Response is Swift to Ontario Report Detailing Potential Lost Gambling Tax Revenue

Response is Swift to Ontario Report Detailing Potential Lost Gambling Tax Revenue
By Mark Keast

Industry-wide response to a report prepared by a consulting firm for Great Canadian Gaming, the company that owns the biggest share in Ontario’s casino market, has been widespread and swift.

The report says the Ontario government is potentially throwing away $2.8 billion in revenue over the next five years when it opens a regulated Ontario online casino network, according to CBC News, which obtained a copy of the report.

Ontario sports betting is also hoping to launch in the next few months.

Launch dates for Ontario sports betting apps and the online casino market are still unknown.

Tax Rate on Online Casinos Key

Yes, there will be new revenue when the online casino market opens. But the province is short-changing itself, since the report says less people will go into brick-and-mortar casinos. The tax rate the government is expected to levy on online gambling sites will be lower than land-based casinos.

Demands have been made. The Parleh Newsletter reported Great Canadian Gaming is seeking comparable tax rates for iGaming and retail operators, a limited number of online betting licenses, and two years of exclusivity over online betting and gaming for land-based operators.

Paul Burns, president and CEO of the Canadian Gaming Association, told OntarioBets.com a while back he had heard the tax rate split for the online operators would be 80-20 — 20 going to the government.

Will Casino Traffic Be Affected?

There’s been a lot of pushback from industry people against the report, several saying traffic into brick-and-mortar casinos won’t be affected. One source in the industry pointed out that no other casino operator has supported Great Canadian Gaming’s demands.

One of the challenges is Great Canadian Gaming was purchased by Apollo Global Management last year, and the source said the American outfit doesn’t fully understand the regulatory environment in Canada for iGaming.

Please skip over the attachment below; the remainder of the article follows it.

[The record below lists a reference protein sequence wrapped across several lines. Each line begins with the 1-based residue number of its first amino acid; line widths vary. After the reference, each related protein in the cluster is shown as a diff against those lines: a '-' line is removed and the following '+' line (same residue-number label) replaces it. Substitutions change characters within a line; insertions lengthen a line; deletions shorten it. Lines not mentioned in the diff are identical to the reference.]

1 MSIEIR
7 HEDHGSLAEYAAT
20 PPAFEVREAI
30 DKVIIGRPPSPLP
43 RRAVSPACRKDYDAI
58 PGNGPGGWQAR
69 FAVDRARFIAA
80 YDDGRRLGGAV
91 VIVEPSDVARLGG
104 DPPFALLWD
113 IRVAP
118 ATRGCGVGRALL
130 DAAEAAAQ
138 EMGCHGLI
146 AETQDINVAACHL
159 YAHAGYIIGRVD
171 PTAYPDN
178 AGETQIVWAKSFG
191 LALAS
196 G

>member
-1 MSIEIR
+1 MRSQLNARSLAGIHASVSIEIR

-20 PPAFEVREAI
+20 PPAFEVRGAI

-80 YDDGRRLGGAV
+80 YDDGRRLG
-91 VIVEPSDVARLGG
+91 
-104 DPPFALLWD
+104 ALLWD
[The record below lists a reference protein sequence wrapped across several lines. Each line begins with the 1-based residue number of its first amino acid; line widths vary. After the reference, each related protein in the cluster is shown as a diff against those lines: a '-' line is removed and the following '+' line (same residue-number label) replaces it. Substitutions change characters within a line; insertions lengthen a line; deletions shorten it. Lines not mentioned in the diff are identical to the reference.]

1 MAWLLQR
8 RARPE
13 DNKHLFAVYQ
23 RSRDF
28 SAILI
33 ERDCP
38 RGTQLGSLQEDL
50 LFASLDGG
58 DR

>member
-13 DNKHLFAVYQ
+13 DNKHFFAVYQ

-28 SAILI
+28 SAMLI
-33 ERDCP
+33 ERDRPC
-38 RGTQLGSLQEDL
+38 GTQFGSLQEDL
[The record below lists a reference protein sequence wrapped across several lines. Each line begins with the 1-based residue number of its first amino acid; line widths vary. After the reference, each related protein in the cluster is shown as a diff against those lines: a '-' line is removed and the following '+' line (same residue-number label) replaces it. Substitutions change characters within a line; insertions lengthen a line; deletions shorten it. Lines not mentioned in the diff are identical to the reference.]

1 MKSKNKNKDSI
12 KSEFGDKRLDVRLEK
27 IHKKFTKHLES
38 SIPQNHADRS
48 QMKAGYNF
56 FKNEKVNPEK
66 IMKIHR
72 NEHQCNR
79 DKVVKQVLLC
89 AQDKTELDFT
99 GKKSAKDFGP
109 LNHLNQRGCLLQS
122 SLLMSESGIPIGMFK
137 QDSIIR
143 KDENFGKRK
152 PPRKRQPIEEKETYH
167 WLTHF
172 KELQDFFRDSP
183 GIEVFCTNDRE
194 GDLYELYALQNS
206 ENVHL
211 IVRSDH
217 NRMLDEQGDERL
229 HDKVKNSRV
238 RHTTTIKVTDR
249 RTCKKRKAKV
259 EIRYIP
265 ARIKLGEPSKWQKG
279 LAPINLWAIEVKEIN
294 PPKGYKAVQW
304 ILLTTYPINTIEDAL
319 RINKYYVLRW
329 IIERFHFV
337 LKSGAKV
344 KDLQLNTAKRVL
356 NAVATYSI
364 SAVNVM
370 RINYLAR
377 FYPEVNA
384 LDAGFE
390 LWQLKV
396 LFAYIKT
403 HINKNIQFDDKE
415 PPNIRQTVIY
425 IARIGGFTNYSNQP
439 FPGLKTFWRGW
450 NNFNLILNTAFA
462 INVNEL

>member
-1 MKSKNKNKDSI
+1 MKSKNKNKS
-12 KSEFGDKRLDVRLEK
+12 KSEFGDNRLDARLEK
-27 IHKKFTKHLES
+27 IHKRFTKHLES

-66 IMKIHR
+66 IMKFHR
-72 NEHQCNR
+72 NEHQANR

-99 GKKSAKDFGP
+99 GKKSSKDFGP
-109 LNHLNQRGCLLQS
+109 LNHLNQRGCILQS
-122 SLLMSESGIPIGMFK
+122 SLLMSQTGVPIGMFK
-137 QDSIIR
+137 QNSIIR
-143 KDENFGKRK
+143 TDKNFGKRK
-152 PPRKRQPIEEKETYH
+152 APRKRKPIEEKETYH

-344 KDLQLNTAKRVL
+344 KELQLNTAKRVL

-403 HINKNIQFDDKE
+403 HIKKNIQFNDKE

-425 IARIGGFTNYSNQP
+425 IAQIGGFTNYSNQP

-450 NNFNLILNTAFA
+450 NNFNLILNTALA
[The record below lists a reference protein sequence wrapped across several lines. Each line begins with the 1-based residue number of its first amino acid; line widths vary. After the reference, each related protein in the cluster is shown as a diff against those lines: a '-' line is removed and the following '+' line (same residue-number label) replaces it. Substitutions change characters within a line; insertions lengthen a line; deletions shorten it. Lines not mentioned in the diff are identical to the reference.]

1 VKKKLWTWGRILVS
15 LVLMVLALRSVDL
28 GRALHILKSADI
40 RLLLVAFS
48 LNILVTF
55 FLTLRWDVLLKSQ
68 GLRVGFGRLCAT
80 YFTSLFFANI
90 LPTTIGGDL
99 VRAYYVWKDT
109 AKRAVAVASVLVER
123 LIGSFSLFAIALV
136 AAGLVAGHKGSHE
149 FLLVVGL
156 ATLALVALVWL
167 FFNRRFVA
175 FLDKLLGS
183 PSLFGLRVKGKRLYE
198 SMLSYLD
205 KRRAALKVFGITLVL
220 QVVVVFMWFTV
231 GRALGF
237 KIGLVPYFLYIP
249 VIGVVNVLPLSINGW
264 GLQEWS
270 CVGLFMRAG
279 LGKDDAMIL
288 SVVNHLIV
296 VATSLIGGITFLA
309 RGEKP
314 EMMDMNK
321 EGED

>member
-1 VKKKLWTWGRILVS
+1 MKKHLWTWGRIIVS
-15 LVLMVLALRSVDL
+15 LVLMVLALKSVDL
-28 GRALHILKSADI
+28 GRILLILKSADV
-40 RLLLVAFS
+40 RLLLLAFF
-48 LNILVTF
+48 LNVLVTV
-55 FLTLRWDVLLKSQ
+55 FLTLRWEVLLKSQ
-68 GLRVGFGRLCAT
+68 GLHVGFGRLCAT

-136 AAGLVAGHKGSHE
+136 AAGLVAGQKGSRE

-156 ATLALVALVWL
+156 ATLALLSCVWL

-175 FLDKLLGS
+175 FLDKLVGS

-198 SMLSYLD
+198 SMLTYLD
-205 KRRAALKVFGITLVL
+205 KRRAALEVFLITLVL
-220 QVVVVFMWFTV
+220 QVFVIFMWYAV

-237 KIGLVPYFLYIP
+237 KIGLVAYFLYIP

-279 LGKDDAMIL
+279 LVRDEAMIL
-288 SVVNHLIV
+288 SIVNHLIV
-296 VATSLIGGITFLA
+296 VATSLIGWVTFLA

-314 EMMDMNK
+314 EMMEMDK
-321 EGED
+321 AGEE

“As the burgeoning U.S. sports betting industry has shown, a safe, legal, and openly competitive online and mobile sports betting infrastructure has proven to be complimentary, and frankly very beneficial, to pre-existing commercial gaming,” Scott Vanderwel, PointsBet Sportsbook Ontario CEO, told OntarioBets.com.

“Look no further than New Jersey, and more specifically Atlantic City, where the industry has made palpable strides thanks to a well-structured online gaming model. I believe that Ontario will benefit from the great leadership shown in bringing forward a well-constructed framework that has included ample opportunity for industry consultation.”

Licensing & Regulations Necessary

After all, the grey market operators in Ontario have brought no revenues to the province. Added Amanda Brewer, country manager (Canada) for Kindred Group: “The grey market has been flourishing in Ontario for more than a decade. The only way to properly enforce it is to license and regulate and bring as many operators into compliance as possible.

”We fully support the Government of Ontario’s strategy and public policy objectives to license and regulate the iGaming industry, and look forward to participating in the market when it launches.”

Whether the demands have had any traction with the government is unknown. One source told us the demands had not gotten very far.

Said a spokesperson from the Ministry of Finance: “Ontario remains committed to establishing a new online gaming market that will minimize the risks to consumers who play on online gaming websites. The government will continue to meet with the gaming industry, First Nations communities and organizations and social responsibility organizations to hear their views.”

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Contributors

Mark Keast

Mark Keast has recently covered the sports betting industry in Canada for The Parleh, and is a long-time sportswriter and editor, most notably with the Toronto Sun.